Biotech in­vestors and CEOs see two paths to growth, but are they equal­ly vi­able?

The dynamic in the biotech market has been highly volatile in the last few years, from the high peaks immediately after the COVID vaccine in 2021, to the lowest downturns of the last 20 years in 2022. This uncertainty makes calling the exact timing of the market’s turn something of a fool’s errand, according to Dr. Chen Yu, Founder and Managing Partner of TCG Crossover (TCG X). He speaks with RBC’s Noël Brown, Head of US Biotechnology Investment Banking, about the market’s road ahead and two possible paths for growth.

Mar­ket­ingRx roundup: No­var­tis re­cruits NFL coach for Leqvio cam­paign; Pfiz­er pro­motes ‘Sci­ence’ merch on so­cial me­dia

Novartis is turning to a winning coach to talk about Leqvio and the struggles of high cholesterol — including his own. Bruce Arians, the retired NFL head coach of the Arizona Cardinals and Super Bowl-winning Tampa Bay Buccaneers, is partnering with the pharma for its “Coaching Cholesterol” digital, social and public relations effort.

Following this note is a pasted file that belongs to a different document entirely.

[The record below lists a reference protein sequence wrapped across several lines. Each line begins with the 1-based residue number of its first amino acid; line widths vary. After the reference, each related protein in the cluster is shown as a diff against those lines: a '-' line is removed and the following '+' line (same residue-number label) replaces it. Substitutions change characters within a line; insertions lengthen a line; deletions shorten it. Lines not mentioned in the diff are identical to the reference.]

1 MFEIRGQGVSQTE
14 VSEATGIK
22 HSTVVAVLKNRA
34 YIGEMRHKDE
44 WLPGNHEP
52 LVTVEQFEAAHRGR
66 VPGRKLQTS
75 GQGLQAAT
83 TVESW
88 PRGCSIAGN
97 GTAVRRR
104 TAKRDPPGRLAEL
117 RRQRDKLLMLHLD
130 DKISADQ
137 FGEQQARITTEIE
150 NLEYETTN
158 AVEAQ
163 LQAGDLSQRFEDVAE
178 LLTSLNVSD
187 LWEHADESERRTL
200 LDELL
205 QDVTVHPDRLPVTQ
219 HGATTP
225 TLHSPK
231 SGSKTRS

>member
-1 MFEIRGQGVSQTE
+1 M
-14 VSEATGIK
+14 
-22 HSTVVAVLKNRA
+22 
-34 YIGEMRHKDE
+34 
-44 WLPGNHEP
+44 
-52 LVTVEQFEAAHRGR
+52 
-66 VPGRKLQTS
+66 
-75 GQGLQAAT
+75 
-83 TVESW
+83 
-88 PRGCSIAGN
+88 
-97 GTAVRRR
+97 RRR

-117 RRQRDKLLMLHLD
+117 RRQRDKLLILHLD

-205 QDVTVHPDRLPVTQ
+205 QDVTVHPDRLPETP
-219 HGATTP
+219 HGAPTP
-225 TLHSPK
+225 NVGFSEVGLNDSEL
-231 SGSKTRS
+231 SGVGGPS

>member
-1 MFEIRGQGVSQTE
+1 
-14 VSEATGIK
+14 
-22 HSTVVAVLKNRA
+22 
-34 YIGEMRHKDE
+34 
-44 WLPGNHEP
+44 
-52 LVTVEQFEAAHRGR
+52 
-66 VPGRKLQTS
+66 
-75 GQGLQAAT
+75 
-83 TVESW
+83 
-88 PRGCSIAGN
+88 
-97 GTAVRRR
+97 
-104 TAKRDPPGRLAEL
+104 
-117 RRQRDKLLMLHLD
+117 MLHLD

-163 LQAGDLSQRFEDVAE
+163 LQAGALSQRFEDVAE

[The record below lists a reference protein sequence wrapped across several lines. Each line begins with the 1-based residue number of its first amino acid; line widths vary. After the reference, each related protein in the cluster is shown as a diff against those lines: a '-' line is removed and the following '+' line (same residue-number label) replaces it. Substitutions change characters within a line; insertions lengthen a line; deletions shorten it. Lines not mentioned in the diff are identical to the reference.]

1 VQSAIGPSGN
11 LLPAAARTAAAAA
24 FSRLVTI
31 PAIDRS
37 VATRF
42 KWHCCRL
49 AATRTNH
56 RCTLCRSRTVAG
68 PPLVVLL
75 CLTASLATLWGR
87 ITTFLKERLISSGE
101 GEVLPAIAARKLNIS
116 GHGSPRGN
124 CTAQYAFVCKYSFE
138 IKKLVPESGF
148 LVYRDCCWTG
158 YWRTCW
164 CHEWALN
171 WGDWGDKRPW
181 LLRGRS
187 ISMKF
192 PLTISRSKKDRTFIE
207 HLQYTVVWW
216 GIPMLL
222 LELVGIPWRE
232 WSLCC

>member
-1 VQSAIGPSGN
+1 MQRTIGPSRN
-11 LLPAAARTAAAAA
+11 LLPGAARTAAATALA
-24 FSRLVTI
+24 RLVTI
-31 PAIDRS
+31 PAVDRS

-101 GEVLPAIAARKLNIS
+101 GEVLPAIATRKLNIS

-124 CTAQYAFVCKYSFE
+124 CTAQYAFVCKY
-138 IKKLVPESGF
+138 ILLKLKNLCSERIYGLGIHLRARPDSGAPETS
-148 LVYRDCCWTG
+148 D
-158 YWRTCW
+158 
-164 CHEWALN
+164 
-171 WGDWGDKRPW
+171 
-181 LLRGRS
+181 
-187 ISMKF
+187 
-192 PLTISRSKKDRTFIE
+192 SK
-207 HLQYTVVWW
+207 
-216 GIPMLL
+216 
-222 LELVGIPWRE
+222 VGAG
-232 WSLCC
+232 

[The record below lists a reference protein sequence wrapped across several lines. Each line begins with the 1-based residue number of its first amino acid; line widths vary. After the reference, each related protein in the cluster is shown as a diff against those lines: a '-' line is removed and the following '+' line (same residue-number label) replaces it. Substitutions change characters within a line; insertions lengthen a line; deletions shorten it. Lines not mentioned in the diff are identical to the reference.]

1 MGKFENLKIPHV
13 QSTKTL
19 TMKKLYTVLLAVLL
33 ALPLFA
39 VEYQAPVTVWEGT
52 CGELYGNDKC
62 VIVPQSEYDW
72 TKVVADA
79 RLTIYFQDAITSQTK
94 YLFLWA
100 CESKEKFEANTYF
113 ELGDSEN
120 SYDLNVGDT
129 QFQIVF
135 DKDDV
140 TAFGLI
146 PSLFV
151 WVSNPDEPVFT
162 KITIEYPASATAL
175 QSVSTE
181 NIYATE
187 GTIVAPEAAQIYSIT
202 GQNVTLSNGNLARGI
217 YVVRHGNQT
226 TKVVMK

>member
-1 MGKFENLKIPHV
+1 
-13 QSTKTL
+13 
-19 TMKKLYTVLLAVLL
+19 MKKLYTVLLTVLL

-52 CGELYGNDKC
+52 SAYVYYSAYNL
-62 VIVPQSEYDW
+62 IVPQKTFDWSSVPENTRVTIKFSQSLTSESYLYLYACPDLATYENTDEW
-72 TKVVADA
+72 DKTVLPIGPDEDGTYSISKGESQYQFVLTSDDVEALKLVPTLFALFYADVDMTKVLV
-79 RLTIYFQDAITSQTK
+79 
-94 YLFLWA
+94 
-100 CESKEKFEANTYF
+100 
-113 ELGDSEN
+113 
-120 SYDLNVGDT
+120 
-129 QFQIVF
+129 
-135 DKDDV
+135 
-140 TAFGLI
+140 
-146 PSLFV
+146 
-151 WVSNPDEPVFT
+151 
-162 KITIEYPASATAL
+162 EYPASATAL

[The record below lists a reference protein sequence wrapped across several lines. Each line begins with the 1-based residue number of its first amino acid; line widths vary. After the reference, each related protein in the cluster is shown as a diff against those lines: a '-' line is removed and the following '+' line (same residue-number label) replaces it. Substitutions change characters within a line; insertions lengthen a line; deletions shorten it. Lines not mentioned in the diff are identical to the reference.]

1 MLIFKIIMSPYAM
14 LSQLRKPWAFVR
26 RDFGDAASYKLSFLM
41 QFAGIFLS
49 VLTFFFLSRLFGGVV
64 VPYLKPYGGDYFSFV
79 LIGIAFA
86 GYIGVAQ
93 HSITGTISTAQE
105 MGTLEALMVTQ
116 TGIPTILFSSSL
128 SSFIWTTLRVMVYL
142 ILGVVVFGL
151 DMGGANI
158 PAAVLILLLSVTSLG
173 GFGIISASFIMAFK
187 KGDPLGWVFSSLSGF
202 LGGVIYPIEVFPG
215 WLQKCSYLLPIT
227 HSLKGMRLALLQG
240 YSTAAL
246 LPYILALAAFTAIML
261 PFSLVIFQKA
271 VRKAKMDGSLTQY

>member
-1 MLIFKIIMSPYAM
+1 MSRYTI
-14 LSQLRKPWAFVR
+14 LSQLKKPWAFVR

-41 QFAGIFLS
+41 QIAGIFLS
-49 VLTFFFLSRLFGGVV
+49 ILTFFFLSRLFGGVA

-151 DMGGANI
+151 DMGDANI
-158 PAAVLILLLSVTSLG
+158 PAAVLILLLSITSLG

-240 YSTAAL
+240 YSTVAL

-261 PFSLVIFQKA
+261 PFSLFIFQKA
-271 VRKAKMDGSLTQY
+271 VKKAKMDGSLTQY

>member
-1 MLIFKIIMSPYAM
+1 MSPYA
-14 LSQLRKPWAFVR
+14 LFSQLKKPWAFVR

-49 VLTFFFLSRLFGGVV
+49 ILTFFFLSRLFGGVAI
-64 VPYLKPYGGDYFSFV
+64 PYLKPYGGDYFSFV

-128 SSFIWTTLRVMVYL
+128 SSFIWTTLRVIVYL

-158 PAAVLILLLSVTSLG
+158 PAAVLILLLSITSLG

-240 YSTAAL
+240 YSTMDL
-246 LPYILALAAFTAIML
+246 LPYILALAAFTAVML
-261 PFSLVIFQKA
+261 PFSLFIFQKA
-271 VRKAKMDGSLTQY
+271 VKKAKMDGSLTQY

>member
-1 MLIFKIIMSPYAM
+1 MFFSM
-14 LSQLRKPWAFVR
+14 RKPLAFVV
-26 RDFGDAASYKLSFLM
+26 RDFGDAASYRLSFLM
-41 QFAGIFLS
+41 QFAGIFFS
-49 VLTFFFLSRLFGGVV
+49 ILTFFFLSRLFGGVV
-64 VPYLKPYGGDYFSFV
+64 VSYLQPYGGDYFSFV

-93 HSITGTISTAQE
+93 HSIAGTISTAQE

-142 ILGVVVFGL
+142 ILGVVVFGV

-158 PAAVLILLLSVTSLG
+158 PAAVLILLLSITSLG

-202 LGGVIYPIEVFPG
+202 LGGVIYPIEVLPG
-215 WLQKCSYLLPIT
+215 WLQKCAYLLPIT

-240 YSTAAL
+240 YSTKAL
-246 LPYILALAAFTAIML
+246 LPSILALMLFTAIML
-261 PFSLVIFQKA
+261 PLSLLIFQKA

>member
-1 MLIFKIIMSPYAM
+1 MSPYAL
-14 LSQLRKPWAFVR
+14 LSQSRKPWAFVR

In the campaign, Arians talks about the potential for “great comebacks” in football and heart health. Once nicknamed a “quarterback whisperer,” he is now retired from fulltime coaching (although still a front-office consultant for Tampa Bay), and did a round of media interviews for Novartis, including one with People and Forbes.

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Amy West, Novo Nordisk head of US digital innovation and transformation (Illustration: Assistant Editor Kathy Wong for Endpoints News)

Q&A: No­vo Nordisk dig­i­tal in­no­va­tion chief Amy West dis­cuss­es phar­ma pain points and a health­care 'easy but­ton’